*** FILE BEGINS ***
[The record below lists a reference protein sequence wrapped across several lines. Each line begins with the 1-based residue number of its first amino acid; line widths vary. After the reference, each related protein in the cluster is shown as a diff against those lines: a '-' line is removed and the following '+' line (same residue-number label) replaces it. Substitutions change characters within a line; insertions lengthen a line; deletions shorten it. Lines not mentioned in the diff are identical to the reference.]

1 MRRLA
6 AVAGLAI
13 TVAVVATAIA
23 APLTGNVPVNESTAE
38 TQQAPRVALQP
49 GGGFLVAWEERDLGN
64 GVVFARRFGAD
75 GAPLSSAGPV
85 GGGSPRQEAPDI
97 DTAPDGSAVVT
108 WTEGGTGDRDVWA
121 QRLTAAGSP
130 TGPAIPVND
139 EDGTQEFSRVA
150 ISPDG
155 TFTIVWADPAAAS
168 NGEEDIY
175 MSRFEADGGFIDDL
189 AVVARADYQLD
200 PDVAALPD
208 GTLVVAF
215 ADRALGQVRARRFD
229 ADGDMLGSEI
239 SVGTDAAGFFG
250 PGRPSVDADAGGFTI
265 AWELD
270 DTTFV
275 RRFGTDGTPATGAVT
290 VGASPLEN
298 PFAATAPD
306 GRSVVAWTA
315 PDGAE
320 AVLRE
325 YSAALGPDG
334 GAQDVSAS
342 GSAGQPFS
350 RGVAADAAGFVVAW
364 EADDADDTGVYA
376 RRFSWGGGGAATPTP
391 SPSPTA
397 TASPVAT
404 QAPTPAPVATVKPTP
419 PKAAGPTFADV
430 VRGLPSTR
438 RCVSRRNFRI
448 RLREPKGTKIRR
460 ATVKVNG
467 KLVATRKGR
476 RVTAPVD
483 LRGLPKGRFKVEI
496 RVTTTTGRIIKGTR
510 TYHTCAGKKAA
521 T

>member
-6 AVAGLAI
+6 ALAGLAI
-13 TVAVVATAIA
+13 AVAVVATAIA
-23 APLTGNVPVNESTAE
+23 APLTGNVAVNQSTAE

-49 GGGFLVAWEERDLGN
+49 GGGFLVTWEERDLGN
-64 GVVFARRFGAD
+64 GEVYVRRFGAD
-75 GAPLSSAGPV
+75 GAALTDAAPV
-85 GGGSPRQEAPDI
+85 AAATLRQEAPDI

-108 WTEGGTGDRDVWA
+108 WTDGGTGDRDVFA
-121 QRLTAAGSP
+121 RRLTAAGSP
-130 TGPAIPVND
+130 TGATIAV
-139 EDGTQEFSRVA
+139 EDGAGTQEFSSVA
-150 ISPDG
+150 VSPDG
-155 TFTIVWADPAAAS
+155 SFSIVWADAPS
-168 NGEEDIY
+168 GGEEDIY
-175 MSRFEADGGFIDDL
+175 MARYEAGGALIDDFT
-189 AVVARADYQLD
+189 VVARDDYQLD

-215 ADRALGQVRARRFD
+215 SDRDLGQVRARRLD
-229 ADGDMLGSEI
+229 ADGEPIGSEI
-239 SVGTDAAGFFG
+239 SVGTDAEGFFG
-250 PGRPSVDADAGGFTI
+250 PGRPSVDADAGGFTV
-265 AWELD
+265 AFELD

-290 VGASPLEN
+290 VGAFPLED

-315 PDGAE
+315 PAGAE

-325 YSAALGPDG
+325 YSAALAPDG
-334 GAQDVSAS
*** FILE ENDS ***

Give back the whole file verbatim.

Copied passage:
[The record below lists a reference protein sequence wrapped across several lines. Each line begins with the 1-based residue number of its first amino acid; line widths vary. After the reference, each related protein in the cluster is shown as a diff against those lines: a '-' line is removed and the following '+' line (same residue-number label) replaces it. Substitutions change characters within a line; insertions lengthen a line; deletions shorten it. Lines not mentioned in the diff are identical to the reference.]

1 MRRLA
6 AVAGLAI
13 TVAVVATAIA
23 APLTGNVPVNESTAE
38 TQQAPRVALQP
49 GGGFLVAWEERDLGN
64 GVVFARRFGAD
75 GAPLSSAGPV
85 GGGSPRQEAPDI
97 DTAPDGSAVVT
108 WTEGGTGDRDVWA
121 QRLTAAGSP
130 TGPAIPVND
139 EDGTQEFSRVA
150 ISPDG
155 TFTIVWADPAAAS
168 NGEEDIY
175 MSRFEADGGFIDDL
189 AVVARADYQLD
200 PDVAALPD
208 GTLVVAF
215 ADRALGQVRARRFD
229 ADGDMLGSEI
239 SVGTDAAGFFG
250 PGRPSVDADAGGFTI
265 AWELD
270 DTTFV
275 RRFGTDGTPATGAVT
290 VGASPLEN
298 PFAATAPD
306 GRSVVAWTA
315 PDGAE
320 AVLRE
325 YSAALGPDG
334 GAQDVSAS
342 GSAGQPFS
350 RGVAADAAGFVVAW
364 EADDADDTGVYA
376 RRFSWGGGGAATPTP
391 SPSPTA
397 TASPVAT
404 QAPTPAPVATVKPTP
419 PKAAGPTFADV
430 VRGLPSTR
438 RCVSRRNFRI
448 RLREPKGTKIRR
460 ATVKVNG
467 KLVATRKGR
476 RVTAPVD
483 LRGLPKGRFKVEI
496 RVTTTTGRIIKGTR
510 TYHTCAGKKAA
521 T

>member
-6 AVAGLAI
+6 ALAGLAI
-13 TVAVVATAIA
+13 AVAVVATAIA
-23 APLTGNVPVNESTAE
+23 APLTGNVAVNQSTAE

-49 GGGFLVAWEERDLGN
+49 GGGFLVTWEERDLGN
-64 GVVFARRFGAD
+64 GEVYVRRFGAD
-75 GAPLSSAGPV
+75 GAALTDAAPV
-85 GGGSPRQEAPDI
+85 AAATLRQEAPDI

-108 WTEGGTGDRDVWA
+108 WTDGGTGDRDVFA
-121 QRLTAAGSP
+121 RRLTAAGSP
-130 TGPAIPVND
+130 TGATIAV
-139 EDGTQEFSRVA
+139 EDGAGTQEFSSVA
-150 ISPDG
+150 VSPDG
-155 TFTIVWADPAAAS
+155 SFSIVWADAPS
-168 NGEEDIY
+168 GGEEDIY
-175 MSRFEADGGFIDDL
+175 MARYEAGGALIDDFT
-189 AVVARADYQLD
+189 VVARDDYQLD

-215 ADRALGQVRARRFD
+215 SDRDLGQVRARRLD
-229 ADGDMLGSEI
+229 ADGEPIGSEI
-239 SVGTDAAGFFG
+239 SVGTDAEGFFG
-250 PGRPSVDADAGGFTI
+250 PGRPSVDADAGGFTV
-265 AWELD
+265 AFELD

-290 VGASPLEN
+290 VGAFPLED

-315 PDGAE
+315 PAGAE

-325 YSAALGPDG
+325 YSAALAPDG
-334 GAQDVSAS